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Evening at Dorneywood

Alan Rusbridger, 22 June 1989

The Whitelaw Memoirs 
by William Whitelaw.
Aurum, 280 pp., £14.95, May 1989, 1 85410 028 9
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... In the early summer of 1981 a string of riots burned up and down Britain like Armada beacons. Brixton resembled post-Blitz London. Whole areas of Manchester, Preston, Wolverhampton and Hull were reduced to rubble and glass. In July, Liverpool lit up in a haze of flame and CS gas. Shortly afterwards Manchester erupted once again. The Home Secretary at the time was William Whitelaw ...

Down among the press lords

Alan Rusbridger, 3 March 1983

The Life and Death of the Press Barons 
by Piers Brendon.
Secker, 288 pp., £12.50, December 1982, 0 436 06811 7
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... It invented atrocity stories, manufactured interviews, published fake pictures, perverted real incidents. It conducted the most sustained campaign of jingoism in the history of its country. When a battleship was sunk it shrieked: ‘War Sure.’ By the time hostilities commenced in April the paper’s streamer headlines were five and a half inches high ...

Parkinson Lobby

Alan Rusbridger, 17 November 1983

... Until supper time on Thursday, 14 October, when Miss Sara Keays lifted her telephone to summon the Times to her drawing-room, a mere four people in public life had openly censured Mr Cecil Parkinson and suggested he should resign: two Tory MPs, the Bishop of Bath and Wells, and the Mayor of Potters Bar. Ranged against this lone and motley quartet were the Prime Minister, the Cabinet, the Chairman of the Conservative Party, most of Fleet Street, 70 Tory MPs, 62 per cent of the British public, Bernard Levin, 90 per cent of telephone callers to Conservative Central Office and a briefcase full of letters from Mr Parkinson’s constituents ...

Animal Crackers

Michael Neve, 22 May 1986

Sexual Selection and Animal Genitalia 
by William Eberhard.
Harvard, 244 pp., £21.25, January 1986, 0 674 80283 7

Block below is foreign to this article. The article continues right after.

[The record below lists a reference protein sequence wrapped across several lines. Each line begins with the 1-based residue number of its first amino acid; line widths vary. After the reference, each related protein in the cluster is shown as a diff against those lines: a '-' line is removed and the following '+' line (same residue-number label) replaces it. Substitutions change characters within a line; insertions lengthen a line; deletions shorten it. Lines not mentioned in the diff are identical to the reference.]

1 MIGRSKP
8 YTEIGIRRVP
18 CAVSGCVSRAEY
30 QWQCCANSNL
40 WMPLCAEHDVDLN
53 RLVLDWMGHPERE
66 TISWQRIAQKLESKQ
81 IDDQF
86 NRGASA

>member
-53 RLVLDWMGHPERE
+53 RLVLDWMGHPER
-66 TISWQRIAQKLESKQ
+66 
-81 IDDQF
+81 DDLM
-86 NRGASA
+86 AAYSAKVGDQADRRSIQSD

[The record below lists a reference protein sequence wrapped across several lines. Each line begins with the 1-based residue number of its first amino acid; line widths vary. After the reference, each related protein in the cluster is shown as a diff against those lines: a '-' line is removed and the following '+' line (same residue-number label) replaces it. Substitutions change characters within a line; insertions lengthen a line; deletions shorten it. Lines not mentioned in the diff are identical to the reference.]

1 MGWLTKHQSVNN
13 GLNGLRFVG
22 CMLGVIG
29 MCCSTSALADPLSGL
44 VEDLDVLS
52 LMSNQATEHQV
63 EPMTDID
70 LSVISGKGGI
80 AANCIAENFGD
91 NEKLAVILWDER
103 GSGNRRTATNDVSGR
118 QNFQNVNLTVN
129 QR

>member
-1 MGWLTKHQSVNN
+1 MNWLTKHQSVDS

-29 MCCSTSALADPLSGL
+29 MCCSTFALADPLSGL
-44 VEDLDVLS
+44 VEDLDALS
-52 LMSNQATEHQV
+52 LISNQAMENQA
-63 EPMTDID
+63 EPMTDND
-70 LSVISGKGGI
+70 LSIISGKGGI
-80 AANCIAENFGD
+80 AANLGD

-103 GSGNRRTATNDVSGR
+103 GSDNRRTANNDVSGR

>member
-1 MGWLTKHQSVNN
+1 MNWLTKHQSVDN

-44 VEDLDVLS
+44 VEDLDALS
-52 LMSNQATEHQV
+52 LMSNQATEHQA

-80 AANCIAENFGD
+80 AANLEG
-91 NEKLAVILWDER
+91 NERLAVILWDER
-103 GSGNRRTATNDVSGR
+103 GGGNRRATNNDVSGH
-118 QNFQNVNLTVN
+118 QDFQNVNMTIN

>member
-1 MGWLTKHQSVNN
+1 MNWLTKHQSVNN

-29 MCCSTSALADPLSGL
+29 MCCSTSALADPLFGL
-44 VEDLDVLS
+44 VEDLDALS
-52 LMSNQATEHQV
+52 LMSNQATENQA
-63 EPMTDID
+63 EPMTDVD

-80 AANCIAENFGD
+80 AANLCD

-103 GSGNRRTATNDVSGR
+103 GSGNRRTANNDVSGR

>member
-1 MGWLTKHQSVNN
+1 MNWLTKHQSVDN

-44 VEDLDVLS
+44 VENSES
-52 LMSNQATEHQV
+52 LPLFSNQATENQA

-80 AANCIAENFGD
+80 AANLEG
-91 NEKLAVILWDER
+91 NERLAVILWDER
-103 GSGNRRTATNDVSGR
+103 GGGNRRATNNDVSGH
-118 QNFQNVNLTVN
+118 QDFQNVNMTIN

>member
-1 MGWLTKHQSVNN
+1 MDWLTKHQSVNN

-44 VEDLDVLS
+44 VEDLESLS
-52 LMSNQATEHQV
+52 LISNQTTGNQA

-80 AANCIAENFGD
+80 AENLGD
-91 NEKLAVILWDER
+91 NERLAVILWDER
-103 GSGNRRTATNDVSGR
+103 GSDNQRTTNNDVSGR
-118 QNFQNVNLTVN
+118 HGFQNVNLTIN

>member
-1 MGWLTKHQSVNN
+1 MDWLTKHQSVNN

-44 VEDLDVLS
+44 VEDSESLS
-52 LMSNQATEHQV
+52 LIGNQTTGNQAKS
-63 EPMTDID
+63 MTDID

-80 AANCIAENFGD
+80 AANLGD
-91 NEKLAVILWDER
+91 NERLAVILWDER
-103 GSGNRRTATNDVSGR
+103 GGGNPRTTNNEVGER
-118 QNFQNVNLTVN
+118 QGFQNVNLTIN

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Females of the Species 
by Bettyann Kevles.
Harvard, 270 pp., £16.95, May 1986, 0 674 29865 9
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A Concise History of the Sex Manual 
by Alan Rusbridger and Posy Simmonds.
Faber, 204 pp., £10.95, April 1986, 0 571 13519 6
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... in a clapped-out language of description, a variety of flat American academic prose or, in Alan Rusbridger’s case, of tedious schoolboy prurience. This makes Rusbridger’s non-event of a book easily forgotten. In the case of William Eberhard and Bettyann Kevles, the sense of linguistic imprisonment is more ...

The Club and the Mob

James Meek: The Shock of the News, 6 December 2018

Breaking News: The Remaking of Journalism and Why It Matters Now 
by Alan Rusbridger.
Canongate, 464 pp., £20, September 2018, 978 1 78689 093 1
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... In Moscow, where I was living at the time (employed by the Guardian, as it happens, the paper Alan Rusbridger edited from 1995 to 2015), dawn comes early in summer and it was hot outside, though the city was asleep.* I switched on the computer I’d recently bought and connected to the internet. Once the screech of the dial-up had subsided and the ...

A UK Bill of Rights?

Tom Hickman, 24 March 2022

... such a law would be to create a legal fiction that would not always reflect reality. Consider R (Rusbridger) v. Attorney General. The former editor of the Guardian Alan Rusbridger sought a declaration that s.3 of the Treason Felony Act 1848, which criminalises the advocacy of republicanism, contravenes the right of ...


Andrew O’Hagan: The Good Traitor, 25 September 2014

No Place to Hide: Edward Snowden, the NSA and the Surveillance State 
by Glenn Greenwald.
Hamish Hamilton, 259 pp., £20, May 2014, 978 0 241 14669 9
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... while the source is cool and inscrutable. Snowden later told the Guardian’s editor, Alan Rusbridger, that if ‘I end up in chains in Guantánamo Bay … I can live with it’. Greenwald is a former constitutional and human rights lawyer, and now a journalist who isn’t afraid to point the finger at the conventional and the ...


Suzanne Moore: Amanda Platell, 6 January 2000